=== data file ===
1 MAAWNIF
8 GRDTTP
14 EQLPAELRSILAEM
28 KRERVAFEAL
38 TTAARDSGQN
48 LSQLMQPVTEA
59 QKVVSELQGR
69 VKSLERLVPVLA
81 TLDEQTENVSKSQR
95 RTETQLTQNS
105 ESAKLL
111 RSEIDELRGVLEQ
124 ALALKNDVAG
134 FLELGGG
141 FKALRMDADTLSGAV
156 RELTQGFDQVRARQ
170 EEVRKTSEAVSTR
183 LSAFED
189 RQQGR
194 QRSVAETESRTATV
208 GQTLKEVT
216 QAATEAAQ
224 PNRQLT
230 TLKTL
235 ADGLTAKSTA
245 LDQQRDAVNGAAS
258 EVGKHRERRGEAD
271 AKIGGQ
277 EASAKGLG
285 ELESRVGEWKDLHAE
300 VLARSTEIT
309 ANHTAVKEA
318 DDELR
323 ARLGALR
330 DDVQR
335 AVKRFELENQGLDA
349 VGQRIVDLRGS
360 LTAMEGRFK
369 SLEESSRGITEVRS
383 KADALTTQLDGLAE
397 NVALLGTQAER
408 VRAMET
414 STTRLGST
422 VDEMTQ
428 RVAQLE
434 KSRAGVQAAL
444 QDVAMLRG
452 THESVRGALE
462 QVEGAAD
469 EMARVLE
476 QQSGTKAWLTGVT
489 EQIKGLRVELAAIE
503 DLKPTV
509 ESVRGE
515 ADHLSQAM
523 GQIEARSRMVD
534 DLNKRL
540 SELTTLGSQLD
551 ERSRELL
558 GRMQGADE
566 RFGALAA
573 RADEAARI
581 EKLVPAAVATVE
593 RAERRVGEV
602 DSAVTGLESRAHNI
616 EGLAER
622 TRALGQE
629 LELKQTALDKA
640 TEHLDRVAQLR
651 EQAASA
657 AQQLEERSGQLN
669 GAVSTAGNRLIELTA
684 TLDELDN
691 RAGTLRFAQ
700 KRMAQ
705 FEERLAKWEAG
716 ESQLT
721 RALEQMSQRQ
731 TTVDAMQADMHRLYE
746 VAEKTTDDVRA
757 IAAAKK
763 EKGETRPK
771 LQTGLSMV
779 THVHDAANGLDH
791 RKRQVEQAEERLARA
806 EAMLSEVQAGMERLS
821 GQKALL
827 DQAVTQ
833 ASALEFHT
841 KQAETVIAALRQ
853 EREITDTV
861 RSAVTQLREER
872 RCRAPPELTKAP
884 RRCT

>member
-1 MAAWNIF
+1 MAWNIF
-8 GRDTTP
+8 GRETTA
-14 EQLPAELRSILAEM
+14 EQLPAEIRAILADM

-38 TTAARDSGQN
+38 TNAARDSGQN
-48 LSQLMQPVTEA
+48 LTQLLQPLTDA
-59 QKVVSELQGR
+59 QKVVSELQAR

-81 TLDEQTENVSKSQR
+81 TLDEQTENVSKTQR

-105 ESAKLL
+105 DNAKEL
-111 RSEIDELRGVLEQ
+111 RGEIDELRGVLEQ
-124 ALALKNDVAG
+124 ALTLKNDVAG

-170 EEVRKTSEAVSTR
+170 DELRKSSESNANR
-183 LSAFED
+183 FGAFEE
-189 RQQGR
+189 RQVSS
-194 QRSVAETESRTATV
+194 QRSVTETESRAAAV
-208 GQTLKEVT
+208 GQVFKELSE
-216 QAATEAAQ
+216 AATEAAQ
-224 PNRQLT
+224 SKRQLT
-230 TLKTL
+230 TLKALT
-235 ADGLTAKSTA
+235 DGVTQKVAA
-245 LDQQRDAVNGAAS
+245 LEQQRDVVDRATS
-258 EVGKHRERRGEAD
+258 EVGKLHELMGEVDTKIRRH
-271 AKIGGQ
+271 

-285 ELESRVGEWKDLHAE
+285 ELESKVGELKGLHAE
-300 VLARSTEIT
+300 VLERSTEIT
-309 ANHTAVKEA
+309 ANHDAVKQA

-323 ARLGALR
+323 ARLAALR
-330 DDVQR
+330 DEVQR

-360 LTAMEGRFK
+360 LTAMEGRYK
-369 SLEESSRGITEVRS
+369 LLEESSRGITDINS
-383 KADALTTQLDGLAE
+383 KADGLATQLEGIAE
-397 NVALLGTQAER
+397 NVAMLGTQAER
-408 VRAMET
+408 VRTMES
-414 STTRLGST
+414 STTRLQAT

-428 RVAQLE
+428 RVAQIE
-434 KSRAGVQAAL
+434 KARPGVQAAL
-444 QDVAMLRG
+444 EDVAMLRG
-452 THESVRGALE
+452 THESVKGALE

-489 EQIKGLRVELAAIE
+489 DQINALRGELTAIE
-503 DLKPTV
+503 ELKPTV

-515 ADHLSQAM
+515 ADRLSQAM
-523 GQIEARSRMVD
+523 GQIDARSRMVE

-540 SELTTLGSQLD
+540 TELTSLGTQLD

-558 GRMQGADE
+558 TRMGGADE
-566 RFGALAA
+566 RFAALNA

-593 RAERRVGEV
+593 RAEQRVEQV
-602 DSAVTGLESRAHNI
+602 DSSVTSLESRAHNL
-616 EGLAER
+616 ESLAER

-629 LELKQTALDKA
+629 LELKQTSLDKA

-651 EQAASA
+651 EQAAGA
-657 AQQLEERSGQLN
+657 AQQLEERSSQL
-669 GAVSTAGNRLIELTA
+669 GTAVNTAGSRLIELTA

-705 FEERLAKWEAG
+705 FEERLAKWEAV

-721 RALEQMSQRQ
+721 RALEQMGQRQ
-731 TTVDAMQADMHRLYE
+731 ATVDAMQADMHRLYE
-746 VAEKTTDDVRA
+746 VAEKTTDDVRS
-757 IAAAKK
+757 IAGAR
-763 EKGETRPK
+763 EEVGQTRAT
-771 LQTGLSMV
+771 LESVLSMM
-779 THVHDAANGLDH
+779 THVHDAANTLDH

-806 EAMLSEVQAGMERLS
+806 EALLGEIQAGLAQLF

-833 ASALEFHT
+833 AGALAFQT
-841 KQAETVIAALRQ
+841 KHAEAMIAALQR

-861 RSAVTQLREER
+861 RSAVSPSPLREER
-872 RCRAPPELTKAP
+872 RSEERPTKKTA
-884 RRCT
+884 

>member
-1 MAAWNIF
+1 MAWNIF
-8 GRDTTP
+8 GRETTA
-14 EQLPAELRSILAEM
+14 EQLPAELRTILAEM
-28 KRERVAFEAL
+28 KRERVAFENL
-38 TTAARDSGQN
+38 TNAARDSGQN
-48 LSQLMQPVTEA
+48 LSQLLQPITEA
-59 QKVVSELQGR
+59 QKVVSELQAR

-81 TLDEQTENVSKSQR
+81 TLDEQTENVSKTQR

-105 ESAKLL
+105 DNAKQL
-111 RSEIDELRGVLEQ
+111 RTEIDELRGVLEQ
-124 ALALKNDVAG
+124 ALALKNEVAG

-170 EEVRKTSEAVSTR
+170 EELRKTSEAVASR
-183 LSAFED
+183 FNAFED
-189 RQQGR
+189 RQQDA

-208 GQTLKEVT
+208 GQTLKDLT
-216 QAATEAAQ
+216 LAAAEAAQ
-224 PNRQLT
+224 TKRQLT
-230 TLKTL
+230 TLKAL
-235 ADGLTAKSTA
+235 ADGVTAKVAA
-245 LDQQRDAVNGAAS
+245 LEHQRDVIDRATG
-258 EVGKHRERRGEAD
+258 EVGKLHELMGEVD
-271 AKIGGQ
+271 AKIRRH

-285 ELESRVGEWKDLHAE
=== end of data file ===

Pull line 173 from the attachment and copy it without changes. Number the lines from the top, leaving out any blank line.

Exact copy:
+503 ELKPTV